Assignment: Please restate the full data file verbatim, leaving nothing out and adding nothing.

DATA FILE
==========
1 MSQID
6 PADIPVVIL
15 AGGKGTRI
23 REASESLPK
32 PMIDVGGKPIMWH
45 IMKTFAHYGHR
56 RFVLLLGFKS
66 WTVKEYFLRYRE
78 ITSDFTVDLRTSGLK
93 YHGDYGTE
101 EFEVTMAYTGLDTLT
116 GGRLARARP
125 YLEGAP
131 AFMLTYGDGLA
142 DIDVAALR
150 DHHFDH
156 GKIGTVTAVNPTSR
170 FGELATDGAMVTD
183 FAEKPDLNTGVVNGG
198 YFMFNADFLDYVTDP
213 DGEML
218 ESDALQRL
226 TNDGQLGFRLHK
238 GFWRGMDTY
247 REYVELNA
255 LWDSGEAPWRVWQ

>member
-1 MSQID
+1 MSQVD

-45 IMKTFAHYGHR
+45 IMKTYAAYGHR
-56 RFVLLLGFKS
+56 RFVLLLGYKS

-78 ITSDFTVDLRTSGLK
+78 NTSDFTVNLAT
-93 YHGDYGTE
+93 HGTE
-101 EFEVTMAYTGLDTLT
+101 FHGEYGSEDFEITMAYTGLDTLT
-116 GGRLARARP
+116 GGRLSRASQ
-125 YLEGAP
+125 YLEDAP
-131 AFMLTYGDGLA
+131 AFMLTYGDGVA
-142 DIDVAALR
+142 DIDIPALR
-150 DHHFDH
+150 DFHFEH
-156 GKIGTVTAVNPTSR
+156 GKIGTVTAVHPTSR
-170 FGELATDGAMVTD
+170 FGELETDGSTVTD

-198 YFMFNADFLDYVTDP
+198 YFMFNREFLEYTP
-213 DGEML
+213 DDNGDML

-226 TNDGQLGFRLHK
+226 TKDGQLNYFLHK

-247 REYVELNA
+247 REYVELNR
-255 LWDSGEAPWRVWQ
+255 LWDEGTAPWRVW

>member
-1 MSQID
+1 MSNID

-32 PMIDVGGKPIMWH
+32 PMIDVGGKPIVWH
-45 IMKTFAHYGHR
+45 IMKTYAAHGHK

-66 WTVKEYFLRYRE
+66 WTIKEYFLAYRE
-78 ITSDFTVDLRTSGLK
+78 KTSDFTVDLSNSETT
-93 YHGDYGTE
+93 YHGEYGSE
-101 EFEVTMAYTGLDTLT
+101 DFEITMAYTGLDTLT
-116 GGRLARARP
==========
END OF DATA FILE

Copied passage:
1 MSQID
6 PADIPVVIL
15 AGGKGTRI
23 REASESLPK
32 PMIDVGGKPIMWH
45 IMKTFAHYGHR
56 RFVLLLGFKS
66 WTVKEYFLRYRE
78 ITSDFTVDLRTSGLK
93 YHGDYGTE
101 EFEVTMAYTGLDTLT
116 GGRLARARP
125 YLEGAP
131 AFMLTYGDGLA
142 DIDVAALR
150 DHHFDH
156 GKIGTVTAVNPTSR
170 FGELATDGAMVTD
183 FAEKPDLNTGVVNGG
198 YFMFNADFLDYVTDP
213 DGEML
218 ESDALQRL
226 TNDGQLGFRLHK
238 GFWRGMDTY
247 REYVELNA
255 LWDSGEAPWRVWQ

>member
-1 MSQID
+1 MSQVD

-45 IMKTFAHYGHR
+45 IMKTYAAYGHR
-56 RFVLLLGFKS
+56 RFVLLLGYKS

-78 ITSDFTVDLRTSGLK
+78 NTSDFTVNLAT
-93 YHGDYGTE
+93 HGTE
-101 EFEVTMAYTGLDTLT
+101 FHGEYGSEDFEITMAYTGLDTLT
-116 GGRLARARP
+116 GGRLSRASQ
-125 YLEGAP
+125 YLEDAP
-131 AFMLTYGDGLA
+131 AFMLTYGDGVA
-142 DIDVAALR
+142 DIDIPALR
-150 DHHFDH
+150 DFHFEH
-156 GKIGTVTAVNPTSR
+156 GKIGTVTAVHPTSR
-170 FGELATDGAMVTD
+170 FGELETDGSTVTD

-198 YFMFNADFLDYVTDP
+198 YFMFNREFLEYTP
-213 DGEML
+213 DDNGDML

-226 TNDGQLGFRLHK
+226 TKDGQLNYFLHK

-247 REYVELNA
+247 REYVELNR
-255 LWDSGEAPWRVWQ
+255 LWDEGTAPWRVW

>member
-1 MSQID
+1 MSNID

-32 PMIDVGGKPIMWH
+32 PMIDVGGKPIVWH
-45 IMKTFAHYGHR
+45 IMKTYAAHGHK

-66 WTVKEYFLRYRE
+66 WTIKEYFLAYRE
-78 ITSDFTVDLRTSGLK
+78 KTSDFTVDLSNSETT
-93 YHGDYGTE
+93 YHGEYGSE
-101 EFEVTMAYTGLDTLT
+101 DFEITMAYTGLDTLT
-116 GGRLARARP